Benfica won their 4th consecutive Primeira Liga title on Saturday with an impressive 5-0 victory over 4th place Vitoria de Guimaraes. Both teams came out in a 1-4-4-2 with Benfica employing their attacking style aimed at intense vertical passes, combination play, and counter pressing.
Overloading wide areas
Benfica organises their attack by occupying the wide areas of the field with as many attacking players as possible. They use quick, short, vertical passes and combinations to try and create crossing opportunities or to get in behind the opponent back 4. Although, the real benefit of Benfica organising their attack in this way is that it allows them to counter-press as soon as they lose possession. In fact, because they have as many as 6 players in a small area of the field, it is very easy for them to press to win the ball back and create chances based on this counter-pressure.
Movements, Rotations, and Positioning to Create Vertical Passes and Combinations
During the attacking phase of the game, Benfica would sometimes employ a back 3, or 4 depending on the position of the ball. For instance, if the ball was in a wide area, then Benfica would use a midfield rotation between the outside back, outside midfielder, and central midfielder.
The central midfielder, usually Fejsa (#5), would drop into the back line, which would trigger the right back (Semedo #50) to move into the wide midfielder position and the wide midfielder (Salvio #18) to move into a central midfield position. This movement created opportunities for Benfica to overload the wide areas like I discussed earlier. In addition, the outside back could also move centrally and the wide midfielder could stay wide. The rotation was used to create confusion among Vitoria’s players and create vertical passing lines and to overload numbers in the wide areas to be able to play quick combinations between players to get in behind for a cross, or to create shooting opportunities.
However, if the ball was in a central position, then Benfica would push both outside backs up into the wide midfield position and push both wide midfielders centrally to overload numbers in central spaces. Once these movements were completed, the centre backs would look for vertical passes into the highest player available; after which Benfica would use quick combinations to try and create shooting opportunities.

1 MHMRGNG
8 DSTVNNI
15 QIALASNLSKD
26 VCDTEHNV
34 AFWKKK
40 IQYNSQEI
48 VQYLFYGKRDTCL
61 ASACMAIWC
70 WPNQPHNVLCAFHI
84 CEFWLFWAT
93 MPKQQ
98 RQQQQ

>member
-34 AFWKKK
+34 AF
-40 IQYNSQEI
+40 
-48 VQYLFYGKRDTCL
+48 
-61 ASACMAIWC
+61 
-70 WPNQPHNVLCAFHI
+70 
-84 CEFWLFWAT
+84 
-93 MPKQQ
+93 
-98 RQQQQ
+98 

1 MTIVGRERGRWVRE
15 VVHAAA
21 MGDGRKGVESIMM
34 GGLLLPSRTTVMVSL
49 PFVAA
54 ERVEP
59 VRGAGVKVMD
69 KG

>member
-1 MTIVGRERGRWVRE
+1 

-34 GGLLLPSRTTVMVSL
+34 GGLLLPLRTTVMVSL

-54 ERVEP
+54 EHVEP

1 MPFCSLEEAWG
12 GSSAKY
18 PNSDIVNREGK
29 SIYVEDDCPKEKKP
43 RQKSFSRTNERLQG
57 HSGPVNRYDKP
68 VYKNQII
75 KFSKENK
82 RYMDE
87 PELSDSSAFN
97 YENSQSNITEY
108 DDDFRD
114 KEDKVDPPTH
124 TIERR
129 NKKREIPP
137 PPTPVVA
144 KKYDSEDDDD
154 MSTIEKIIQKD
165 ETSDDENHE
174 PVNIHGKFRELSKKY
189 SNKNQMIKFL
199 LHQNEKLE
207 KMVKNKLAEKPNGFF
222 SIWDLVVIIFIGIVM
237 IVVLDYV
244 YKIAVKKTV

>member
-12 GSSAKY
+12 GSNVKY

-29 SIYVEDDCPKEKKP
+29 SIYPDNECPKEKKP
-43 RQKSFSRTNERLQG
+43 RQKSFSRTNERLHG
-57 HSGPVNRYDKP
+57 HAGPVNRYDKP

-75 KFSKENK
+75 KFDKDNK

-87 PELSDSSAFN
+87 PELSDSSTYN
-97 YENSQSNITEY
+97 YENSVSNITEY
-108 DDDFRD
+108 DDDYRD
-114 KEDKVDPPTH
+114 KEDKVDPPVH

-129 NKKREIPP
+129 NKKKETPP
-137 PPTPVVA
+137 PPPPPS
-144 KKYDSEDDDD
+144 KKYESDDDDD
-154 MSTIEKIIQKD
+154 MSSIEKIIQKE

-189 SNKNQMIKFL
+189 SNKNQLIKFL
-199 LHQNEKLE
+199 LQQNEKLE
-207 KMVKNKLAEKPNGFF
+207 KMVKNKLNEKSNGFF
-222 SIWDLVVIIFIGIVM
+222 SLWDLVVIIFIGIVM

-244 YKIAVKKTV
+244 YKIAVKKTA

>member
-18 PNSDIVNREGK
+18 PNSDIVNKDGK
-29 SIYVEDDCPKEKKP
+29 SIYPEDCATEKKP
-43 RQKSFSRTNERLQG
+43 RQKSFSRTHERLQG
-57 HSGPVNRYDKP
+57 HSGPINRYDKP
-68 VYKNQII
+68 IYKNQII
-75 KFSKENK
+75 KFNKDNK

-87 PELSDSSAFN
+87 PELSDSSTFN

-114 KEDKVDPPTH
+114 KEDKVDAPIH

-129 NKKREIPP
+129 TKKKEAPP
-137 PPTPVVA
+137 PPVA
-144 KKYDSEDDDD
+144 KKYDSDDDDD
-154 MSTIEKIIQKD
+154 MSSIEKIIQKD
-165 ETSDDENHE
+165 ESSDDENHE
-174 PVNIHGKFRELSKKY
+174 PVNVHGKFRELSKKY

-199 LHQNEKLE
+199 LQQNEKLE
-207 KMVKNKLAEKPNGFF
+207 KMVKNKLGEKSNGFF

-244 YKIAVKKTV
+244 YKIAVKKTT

This movement put Benfica into a 3-3-4, or 3-5-2 shape. The formation really didn’t matter much – what was important was that Benfica was looking to push 5 or 6 players into the central areas to be able to quickly combine to get in behind the opposition back 4.
Benfica’s third goal was a thing of beauty. You will see the positioning of Fejsa (#5), the central midfielder, in the back line to create Benfica’s back 3. You will also see the left back, Grimaldo (#3), move into a central position to overload numbers centrally. Fejsa is able to play a beautiful vertical pass and some quick combinations centrally eventually find Pizzi free for an easy goal.
Runs in behind the opposition back four
Benfica were also comfortable playing the ball in behind the opposition back 4. If they were unable to find a vertical pass on the ground, or create an overload in a specific area of the field, they would happily look to play one of their strikers, or wide midfielders in behind the opposition back 4. Typically, when the ball is on one side of the field, the ball-far wide midfielder will move into a striker position in between the opposition fullback and ball-far center back. This gives Benfica 3 strikers, but because they position themselves centrally, they create a 3v2 against the opponent’s center backs. This was very hard for Vitoria to deal with due to the speed at which Benfica made these runs and played the passes in behind.
Benfica is one of the most exciting offensive teams I have seen this season. Their intentions on the ball are similar to the intentions of Maurizio Sarri’s Napoli team that scored 86 goals this past season in Serie A. Benfica looks to overload numbers in specific areas of the field and emphasize vertical passes with quick combinations in order to terrorize their opponent. Vitoria had no answers on the day and no one had an answer for Benfica’s impressive offensive organization throughout the Primeira Liga campaign. All in all, it is 4 titles in a row for the Lisbon based club and the second under manager Rui Vitoria.